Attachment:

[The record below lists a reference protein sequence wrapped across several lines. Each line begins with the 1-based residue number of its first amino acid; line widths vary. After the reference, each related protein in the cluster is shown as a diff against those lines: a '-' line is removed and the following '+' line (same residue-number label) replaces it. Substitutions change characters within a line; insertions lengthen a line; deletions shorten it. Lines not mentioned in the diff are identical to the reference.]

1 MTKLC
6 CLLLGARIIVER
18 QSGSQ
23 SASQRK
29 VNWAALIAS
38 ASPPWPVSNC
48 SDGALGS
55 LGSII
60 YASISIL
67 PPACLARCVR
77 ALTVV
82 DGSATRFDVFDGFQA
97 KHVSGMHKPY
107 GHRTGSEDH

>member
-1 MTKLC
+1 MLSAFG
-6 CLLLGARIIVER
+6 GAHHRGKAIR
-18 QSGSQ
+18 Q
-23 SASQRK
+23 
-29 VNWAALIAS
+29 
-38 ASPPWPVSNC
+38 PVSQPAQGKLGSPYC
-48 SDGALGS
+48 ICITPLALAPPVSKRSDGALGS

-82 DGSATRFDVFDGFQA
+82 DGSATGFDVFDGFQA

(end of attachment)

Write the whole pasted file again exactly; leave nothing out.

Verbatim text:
[The record below lists a reference protein sequence wrapped across several lines. Each line begins with the 1-based residue number of its first amino acid; line widths vary. After the reference, each related protein in the cluster is shown as a diff against those lines: a '-' line is removed and the following '+' line (same residue-number label) replaces it. Substitutions change characters within a line; insertions lengthen a line; deletions shorten it. Lines not mentioned in the diff are identical to the reference.]

1 MTKLC
6 CLLLGARIIVER
18 QSGSQ
23 SASQRK
29 VNWAALIAS
38 ASPPWPVSNC
48 SDGALGS
55 LGSII
60 YASISIL
67 PPACLARCVR
77 ALTVV
82 DGSATRFDVFDGFQA
97 KHVSGMHKPY
107 GHRTGSEDH

>member
-1 MTKLC
+1 MLSAFG
-6 CLLLGARIIVER
+6 GAHHRGKAIR
-18 QSGSQ
+18 Q
-23 SASQRK
+23 
-29 VNWAALIAS
+29 
-38 ASPPWPVSNC
+38 PVSQPAQGKLGSPYC
-48 SDGALGS
+48 ICITPLALAPPVSKRSDGALGS

-82 DGSATRFDVFDGFQA
+82 DGSATGFDVFDGFQA